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Higher education — cooperation between EU and non-EU countries

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Higher education — cooperation between EU and non-EU countries

SUMMARY OF:

Strengthening cooperation in higher education with non-EU countries — COM(2001) 385 final

SUMMARY

WHAT DOES THIS COMMUNICATION DO?

It sets out a strategy and identifies rules to strengthen cooperation between EU and non-EU countries in the field of higher education.

It aims to:

advance the EU as a centre of learning;

support partner countries outside the EU in their modernisation efforts;

promote common values and understanding between cultures;

support EU countries and their higher education institutions in their internationalisation efforts; and

improve the quality of services and human resources through mutual learning and exchanges of good practice.

KEY POINTS

The strategy set out in this communication hopes to make the most of experience gained from programmes set up in the EU, such as the Erasmus+ programme, which, among other things, aims to increase the international dimension of education and training by means of partnerships between higher education institutions in EU and non-EU countries.

The strategy calls for multilateral networks and partnerships involving countries that have higher education institutions similar to those in the EU so that the universities concerned can agree on issues such as:

the academic content of courses to be taught to exchange students;

arrangements for the care of exchange students whilst they are abroad; or

arrangements for recognition of work done by the home and host universities, using the model of the European Credit Transfer and Accumulation System*.

The strategy emphasises that, for cooperation between EU and non-EU countries in terms of higher education to be truly effective, there must be more than just the exchange of students. Staff exchanges and joint programmes are also needed.

In order to promote the EU as a centre of excellence in learning around the world, the strategy suggests increasing capacity for European studies in other countries by extending the network of EU studies centres and Jean Monnet chairs (positions for professors who specialise in European integration around the world).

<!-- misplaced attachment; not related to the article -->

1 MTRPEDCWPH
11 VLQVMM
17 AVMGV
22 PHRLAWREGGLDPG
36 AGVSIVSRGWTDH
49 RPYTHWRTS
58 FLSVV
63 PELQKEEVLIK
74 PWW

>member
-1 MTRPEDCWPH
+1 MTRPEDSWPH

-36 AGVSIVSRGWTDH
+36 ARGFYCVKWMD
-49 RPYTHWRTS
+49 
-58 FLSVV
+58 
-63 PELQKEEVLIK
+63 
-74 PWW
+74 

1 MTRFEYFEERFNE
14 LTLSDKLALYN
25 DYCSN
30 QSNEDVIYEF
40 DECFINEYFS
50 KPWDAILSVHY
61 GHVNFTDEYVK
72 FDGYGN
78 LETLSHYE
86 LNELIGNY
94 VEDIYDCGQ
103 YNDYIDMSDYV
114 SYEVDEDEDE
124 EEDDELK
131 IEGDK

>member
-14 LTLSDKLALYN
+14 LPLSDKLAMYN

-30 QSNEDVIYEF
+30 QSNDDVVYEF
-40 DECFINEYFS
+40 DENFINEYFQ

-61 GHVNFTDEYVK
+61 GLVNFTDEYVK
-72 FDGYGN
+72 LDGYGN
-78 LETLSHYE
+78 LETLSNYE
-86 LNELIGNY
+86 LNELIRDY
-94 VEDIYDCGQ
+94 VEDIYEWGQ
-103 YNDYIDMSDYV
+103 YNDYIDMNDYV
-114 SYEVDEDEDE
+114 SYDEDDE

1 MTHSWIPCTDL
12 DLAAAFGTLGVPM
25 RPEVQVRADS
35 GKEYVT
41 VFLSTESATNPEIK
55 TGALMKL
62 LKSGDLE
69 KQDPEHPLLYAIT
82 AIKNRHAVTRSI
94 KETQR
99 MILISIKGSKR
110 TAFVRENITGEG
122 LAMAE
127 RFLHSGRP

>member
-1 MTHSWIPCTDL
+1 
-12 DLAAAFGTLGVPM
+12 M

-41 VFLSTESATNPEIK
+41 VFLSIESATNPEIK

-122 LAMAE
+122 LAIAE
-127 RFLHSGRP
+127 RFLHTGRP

The Marie Skłodowska-Curie actions, which are funded by Horizon 2020, complement this strategy by promoting the transnational mobility of researchers and PhD students.

BACKGROUND

European universities have a good track record of cooperating internationally, having facilitated the development of international curricula and joint degrees, funded international research and innovation projects and supported the exchange of students, staff and knowledge. This cooperation not only enhances the quality of education and training, it also boosts innovation and job creation through mobility, whilst offering opportunities for staff and students to broaden their horizons.

KEY TERMS

*European Credit Transfer and Accumulation System: an academic credit system designed to make it easier for students to move between different countries. It has been adopted by most of the countries in the European higher education area and by many countries beyond.

ACT

Communication from the Commission to the European Parliament and the Council on strengthening cooperation with third countries in the field of higher education (COM(2001) 385 final, 18.7.2001)

last update 26.10.2015

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